CP24: WHAT MOVIES AND TV SHOWS TO WATCH TO THIS WEEKEND!

Richard and “CP24 Breakfast” host Pooja Handa have a look at some special streaming opportunities and television shows to watch over the weekend including the nature documentary series “Tiny World” on Apple TV+, the Aaron Sorkin written and directed drama “The Trail of the Chicago 7,” and Rihanna’s music and fashion hybrid “Savage “X” Fenty Show Vol. 2″ on Amazon Prime Video.

Watch the whole thing HERE!

CFRA IN OTTAWA: THE BILL CARROLL MORNING SHOW MOVIE REVIEWS!

Richard sits in on the CFRA Ottawa morning show with host Bill Carroll to talk the new movies coming to theatres, VOD and streaming services including the timely period piece “The Trial of the Chicago 7,” “On the Rocks,” the re-teaming of Bill Murray and Sofia Coppola, the cerebral sci fi of “Possessor Uncut” and the unusual Gloria Steinem biopic “The Glorias.”

Listen to the whole thing HERE!

THE TRIAL OF THE CHICAGO 7: 3 ½ STARS. “a timely, compelling watch.”  

“The Trial of the Chicago 7,” now playing in theatres, sees Aaron Sorkin return to the courtroom twenty-eight years after he put the words “You can’t handle the truth,” into Jack Nicholson’s mouth. This time around he’s re-enacting one of the most famous trials of the 1960s, using transcripts from the actual proceedings as a basis for the script. There is no one moment as powerful of Nicholson’s “truth” declaration but there is no denying the timeliness of the film’s fifty-two-year-old story.

Here’s the basic story for anyone too young to know the difference between Yippies and Yuppies.

The trial, which was originally the Chicago Eight until Black Panther leader Bobby Seale (Yahya Abdul-Mateen II) had his case severed from the others, saw 60s counterculture icons Abbie Hoffman (Sacha Baron Cohen) and Jerry Rubin (Jeremy Strong) of the Youth International Party (the aforementioned Yippies), and assorted radicals David Dellinger (John Carroll Lynch), Tom Hayden (Eddie Redmayne), Rennie Davis (Alex Sharp), John Froines (Daniel Flaherty), and Lee Weiner (Noah Robbins) charged with conspiracy and inciting to riot stemming from their actions at the anti-Vietnam War protests in Chicago, Illinois, during the 1968 Democratic National Convention.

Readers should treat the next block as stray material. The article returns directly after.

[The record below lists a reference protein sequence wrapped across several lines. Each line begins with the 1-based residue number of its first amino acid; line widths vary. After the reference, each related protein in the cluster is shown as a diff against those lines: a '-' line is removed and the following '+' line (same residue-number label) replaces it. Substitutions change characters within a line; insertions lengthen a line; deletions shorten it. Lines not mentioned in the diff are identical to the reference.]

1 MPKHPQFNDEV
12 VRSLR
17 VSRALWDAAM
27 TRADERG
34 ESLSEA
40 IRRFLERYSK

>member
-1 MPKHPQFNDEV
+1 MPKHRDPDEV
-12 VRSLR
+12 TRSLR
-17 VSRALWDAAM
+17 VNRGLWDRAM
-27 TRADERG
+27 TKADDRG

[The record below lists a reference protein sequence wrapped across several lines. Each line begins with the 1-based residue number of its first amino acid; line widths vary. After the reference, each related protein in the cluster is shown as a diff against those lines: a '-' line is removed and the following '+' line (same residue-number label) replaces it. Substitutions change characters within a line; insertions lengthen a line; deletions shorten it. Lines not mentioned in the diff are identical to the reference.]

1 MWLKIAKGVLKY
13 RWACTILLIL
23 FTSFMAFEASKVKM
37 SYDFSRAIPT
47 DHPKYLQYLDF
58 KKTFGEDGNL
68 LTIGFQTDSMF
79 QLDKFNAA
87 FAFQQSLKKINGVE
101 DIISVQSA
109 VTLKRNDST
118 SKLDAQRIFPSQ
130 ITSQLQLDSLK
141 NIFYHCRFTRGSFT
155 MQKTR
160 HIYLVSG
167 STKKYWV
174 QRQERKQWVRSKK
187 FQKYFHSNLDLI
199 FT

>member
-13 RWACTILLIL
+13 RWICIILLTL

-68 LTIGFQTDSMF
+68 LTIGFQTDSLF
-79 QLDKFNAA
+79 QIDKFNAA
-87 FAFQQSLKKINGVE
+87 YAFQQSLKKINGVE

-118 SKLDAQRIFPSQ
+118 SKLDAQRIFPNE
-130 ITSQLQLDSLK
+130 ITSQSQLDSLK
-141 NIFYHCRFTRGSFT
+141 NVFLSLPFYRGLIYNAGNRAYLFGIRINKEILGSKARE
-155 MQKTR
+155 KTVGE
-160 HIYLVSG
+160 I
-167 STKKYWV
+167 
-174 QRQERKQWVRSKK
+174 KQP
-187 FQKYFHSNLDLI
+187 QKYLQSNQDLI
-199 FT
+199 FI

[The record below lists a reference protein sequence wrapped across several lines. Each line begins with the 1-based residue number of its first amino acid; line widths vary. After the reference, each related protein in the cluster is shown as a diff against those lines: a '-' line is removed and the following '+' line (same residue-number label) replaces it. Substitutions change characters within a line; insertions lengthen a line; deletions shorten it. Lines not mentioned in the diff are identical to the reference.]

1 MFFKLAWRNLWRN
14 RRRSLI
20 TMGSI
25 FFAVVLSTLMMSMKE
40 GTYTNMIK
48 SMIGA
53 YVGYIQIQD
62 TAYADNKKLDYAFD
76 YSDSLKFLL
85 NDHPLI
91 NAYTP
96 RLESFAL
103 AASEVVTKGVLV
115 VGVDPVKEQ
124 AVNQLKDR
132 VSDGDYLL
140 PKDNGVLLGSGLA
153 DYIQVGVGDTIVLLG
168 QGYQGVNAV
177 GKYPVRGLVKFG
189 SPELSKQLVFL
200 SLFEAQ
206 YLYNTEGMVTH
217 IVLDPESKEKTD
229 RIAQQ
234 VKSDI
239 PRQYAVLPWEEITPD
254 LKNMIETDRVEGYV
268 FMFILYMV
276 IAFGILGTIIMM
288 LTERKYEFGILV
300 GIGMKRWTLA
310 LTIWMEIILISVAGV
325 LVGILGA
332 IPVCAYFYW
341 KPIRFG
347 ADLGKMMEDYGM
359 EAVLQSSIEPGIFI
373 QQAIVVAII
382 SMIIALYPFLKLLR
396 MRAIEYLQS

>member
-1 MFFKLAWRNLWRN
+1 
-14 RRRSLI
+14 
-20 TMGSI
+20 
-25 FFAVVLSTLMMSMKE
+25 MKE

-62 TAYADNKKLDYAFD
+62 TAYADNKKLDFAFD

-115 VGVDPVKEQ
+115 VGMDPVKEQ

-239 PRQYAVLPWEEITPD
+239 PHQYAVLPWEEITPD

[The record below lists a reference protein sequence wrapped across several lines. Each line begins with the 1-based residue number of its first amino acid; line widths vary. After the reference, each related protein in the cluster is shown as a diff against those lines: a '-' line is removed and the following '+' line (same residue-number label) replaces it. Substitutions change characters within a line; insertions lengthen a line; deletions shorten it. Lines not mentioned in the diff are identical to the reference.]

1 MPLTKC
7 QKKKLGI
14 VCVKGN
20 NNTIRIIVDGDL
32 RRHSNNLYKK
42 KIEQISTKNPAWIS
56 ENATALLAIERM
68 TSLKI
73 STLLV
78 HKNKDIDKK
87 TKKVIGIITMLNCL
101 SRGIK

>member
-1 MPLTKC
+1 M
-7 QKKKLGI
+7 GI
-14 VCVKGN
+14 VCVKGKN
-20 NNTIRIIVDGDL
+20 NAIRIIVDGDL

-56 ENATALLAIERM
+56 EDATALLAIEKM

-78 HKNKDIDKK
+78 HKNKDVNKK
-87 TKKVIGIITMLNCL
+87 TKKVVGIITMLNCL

Behind the prosecution desk is the young and meticulous Richard Schultz (Joseph Gordon-Levitt) acting as assistant to the truculent chief prosecutor Tom Foran (J. C. MacKenzie). On the defense is lawyer William Kunstler (Mark Rylance), a boldfaced name in civil rights litigation. On the bench is Julius Hoffman (Frank Langella), a conservative judge who once presided over an obscenity case against Lenny Bruce.

Those are the players and to a person they deliver solid performances, making the most of Sorkin’s snappy, rapid-fire dialogue. Of the ensemble cast Baron Cohen stands out, handing in a straight dramatic role; there’s no Mankini in sight. He’s too old by half to play the character who once famously urged kids to, “Never trust anyone over thirty,” but maintains the edge that make his comedic characters so memorable.

Sorkin, who also directs, has made a period piece that reverberates for today. A bridge that spans the five decades from the actual events, it’s a bit of history that comments on contemporary hot button topics like protest, civil rights and police brutality. The sight of Seale, the lone African American defendant, bound and gagged at the judge’s order, is a potent reminder of racial injustice in the penal system. Re-enactments of police brutality during the riots and the consequent discussion of who is to blame for the violence, the protestors or the bill club swinging cops could be ripped from today’s headlines.

“The Trial of the Chicago 7” isn’t perfect. Gordon-Levitt’s character is a cypher, a prosecutor who breaks with his colleagues at a crucial moment and Hoffman is played as a pantomime villain, but as a reminder of how history is repeated, it is a compelling watch.

RICHARD’S WEEKEND MOVIE REVIEWS FROM CP24! FRIDAY JANUARY 24, 2020.

Richard and CP24 anchor Courtney Heels have a look at the weekend’s new movies including the English antics of “The Gentlemen,” the heartfelt heroics of “The Last Good Measure” and the spacey drama of “Color Out of Space.”

Watch the whole thing HERE!

RICHARD’S CTV NEWSCHANNEL WEEKEND MOVIE REVIEWS FOR JAN. 24!

Richard sits in on the CTV NewsChannel to have a look at the weekend’s big releases including the heartfelt heroics of “The Last Good Measure” and the spacey drama of “Color Out of Space” and Guy Ritchie’s return to form in “The Gentlemen.”

Watch the whole thing HERE!